The Greatest Mercenary Magazine Of All Time Is Folding

Navy photo by Chief Mass Communication Specialist Eric A. Clement

When former Green Beret Robert K. Brown founded Soldier of Fortune in 1975, he had one very specific audience in mind: G.I.s who had returned from Vietnam only to realize that they felt more at home on the battlefield than they did in a society that widely shunned the war they represented.

“A lot of Vietnam veterans felt they weren’t given their due, so I wanted to promote the concept of giving them recognition,” Brown, 83, told Maxim in a recent interview. “We said our blood was just as red as anyone who fought in WWI or WWII or Korea, but that wasn’t the case in society at the time.”

Photo via Wikimedia Commons

Brown, who retired from the Army as a lieutenant colonel, was wounded in a mortar attack while serving with Special Forces in the central highlands of Vietnam in 1969. But it wouldn’t be the last time the scrappy Michigan-native saw combat.

As the editor of Soldier of Fortune, Brown traveled the globe pursuing what he appropriately dubbed “hardcore participatory journalism,” which often placed him and the freelance writers he employed (usually actual mercenaries) at the chaotic center of the stories they covered.

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“We would create the story, gin up a lot of action, and then write about it for the glistening pages of our bad-boy magazine,” Brown explained in his 2013 memoir, “I Am Soldier of Fortune: Dancing with Devils.”

Six correspondents have been killed while on assignment for Soldier of Fortune in places like Burma, Angola, Nicaragua, and Sierra Leone, according to Maxim.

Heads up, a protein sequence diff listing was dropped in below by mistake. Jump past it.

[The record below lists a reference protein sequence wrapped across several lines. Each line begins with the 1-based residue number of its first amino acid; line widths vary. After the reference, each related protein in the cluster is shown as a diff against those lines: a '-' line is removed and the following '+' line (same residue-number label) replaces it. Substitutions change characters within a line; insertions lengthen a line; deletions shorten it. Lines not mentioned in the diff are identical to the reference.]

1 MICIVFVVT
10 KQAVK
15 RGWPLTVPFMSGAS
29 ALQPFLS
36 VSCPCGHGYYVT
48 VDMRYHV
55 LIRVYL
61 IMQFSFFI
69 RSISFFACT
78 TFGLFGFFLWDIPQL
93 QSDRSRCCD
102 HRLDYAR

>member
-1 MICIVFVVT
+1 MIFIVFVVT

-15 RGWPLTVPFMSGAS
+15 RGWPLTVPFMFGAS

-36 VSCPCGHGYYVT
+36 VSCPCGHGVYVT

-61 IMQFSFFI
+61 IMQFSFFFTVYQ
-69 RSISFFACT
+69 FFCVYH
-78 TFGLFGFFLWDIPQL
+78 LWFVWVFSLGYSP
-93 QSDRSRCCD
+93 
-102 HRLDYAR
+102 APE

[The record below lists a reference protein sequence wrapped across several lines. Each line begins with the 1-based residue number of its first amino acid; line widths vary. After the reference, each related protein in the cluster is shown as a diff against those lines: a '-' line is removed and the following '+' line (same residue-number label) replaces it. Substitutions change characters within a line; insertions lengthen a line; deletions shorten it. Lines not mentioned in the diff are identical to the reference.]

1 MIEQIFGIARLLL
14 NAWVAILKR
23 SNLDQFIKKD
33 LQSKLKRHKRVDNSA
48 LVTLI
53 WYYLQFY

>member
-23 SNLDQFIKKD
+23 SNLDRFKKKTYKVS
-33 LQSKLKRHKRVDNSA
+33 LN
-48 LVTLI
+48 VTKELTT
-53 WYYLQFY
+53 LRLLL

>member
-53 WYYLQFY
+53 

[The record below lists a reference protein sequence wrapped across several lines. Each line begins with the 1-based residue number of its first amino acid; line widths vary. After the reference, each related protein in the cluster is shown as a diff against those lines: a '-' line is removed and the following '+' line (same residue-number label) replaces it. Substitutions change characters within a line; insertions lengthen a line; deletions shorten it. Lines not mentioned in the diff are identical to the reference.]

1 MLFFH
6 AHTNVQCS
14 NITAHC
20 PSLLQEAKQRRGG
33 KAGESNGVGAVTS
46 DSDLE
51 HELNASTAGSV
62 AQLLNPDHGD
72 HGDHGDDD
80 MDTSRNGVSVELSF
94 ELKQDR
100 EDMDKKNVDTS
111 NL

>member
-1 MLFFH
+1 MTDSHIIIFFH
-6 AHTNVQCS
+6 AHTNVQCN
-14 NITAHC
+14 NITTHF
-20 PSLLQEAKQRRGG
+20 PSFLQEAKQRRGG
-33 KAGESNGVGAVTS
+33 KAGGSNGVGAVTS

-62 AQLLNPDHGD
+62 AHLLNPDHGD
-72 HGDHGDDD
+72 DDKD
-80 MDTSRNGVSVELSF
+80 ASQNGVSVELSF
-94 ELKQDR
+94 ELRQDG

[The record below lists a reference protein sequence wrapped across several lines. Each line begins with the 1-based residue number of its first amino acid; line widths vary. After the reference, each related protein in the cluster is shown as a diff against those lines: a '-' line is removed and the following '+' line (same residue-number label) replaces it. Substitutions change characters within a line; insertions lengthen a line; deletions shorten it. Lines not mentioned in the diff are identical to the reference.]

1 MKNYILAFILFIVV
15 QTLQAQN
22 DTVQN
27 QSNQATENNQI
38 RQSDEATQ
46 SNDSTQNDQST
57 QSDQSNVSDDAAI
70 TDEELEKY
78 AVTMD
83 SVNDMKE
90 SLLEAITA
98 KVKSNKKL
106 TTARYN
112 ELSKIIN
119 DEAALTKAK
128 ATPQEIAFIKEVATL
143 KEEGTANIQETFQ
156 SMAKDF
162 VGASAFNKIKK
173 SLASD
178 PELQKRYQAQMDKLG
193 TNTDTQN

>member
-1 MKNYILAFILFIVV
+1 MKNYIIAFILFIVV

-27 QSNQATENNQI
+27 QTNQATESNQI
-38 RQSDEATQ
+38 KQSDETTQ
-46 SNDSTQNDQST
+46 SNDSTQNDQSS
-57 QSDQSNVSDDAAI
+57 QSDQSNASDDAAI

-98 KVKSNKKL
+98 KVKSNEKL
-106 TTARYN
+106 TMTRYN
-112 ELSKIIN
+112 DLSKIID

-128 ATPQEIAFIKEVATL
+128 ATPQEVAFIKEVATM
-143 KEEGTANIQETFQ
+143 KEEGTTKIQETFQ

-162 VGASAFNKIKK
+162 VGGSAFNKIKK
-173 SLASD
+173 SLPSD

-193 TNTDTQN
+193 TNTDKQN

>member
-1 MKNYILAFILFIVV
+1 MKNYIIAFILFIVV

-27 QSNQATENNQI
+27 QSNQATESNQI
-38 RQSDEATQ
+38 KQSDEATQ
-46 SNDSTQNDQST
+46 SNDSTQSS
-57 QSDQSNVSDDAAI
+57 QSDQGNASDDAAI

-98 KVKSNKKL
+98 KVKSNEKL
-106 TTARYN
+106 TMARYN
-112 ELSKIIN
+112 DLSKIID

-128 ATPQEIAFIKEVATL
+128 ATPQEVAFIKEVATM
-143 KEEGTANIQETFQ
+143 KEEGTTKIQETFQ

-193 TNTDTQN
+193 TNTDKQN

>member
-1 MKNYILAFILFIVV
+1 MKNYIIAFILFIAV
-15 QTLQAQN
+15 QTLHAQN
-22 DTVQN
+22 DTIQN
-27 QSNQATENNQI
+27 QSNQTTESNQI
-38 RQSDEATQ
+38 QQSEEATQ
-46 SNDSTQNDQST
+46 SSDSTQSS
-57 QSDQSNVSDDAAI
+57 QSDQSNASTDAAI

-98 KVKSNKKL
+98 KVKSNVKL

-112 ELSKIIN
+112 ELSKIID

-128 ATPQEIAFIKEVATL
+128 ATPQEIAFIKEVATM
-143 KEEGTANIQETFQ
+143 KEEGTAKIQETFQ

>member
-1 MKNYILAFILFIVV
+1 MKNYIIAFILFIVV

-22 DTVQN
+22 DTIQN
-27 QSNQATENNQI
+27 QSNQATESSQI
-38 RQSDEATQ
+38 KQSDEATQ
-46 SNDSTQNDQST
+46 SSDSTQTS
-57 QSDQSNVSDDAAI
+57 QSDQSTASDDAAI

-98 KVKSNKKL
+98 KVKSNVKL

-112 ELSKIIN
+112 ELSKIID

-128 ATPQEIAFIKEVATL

Soldier of Fortune’s readership reached its peak in the 1980s, when it had a print circulation of about 150,000. At the time, the magazine was notorious for its classifieds section, which advertised everything from tactical manuals and weaponry, to real-life guns for hire.

The families of several people allegedly killed by Soldier of Fortune hitmen famously sued the magazine in the mid-80s.

The magazine’s readership has dwindled significantly since its Reagan-era heyday. In April 2016, the magazine will fold its print edition, but will continue producing content for its website,, according to The Wall Street Journal. The WSJ partly attributes the decline in readership to the aging Vietnam Veteran population.  

“We couldn’t cut a deal to sell just the print edition,” Brown told the WSJ. “We want to keep the brand going so we are transitioning entirely to the internet.” He added: “After we went to press with the last issue, it was like a humongous rock lifted off my back that I had been unaware of until it was removed.”

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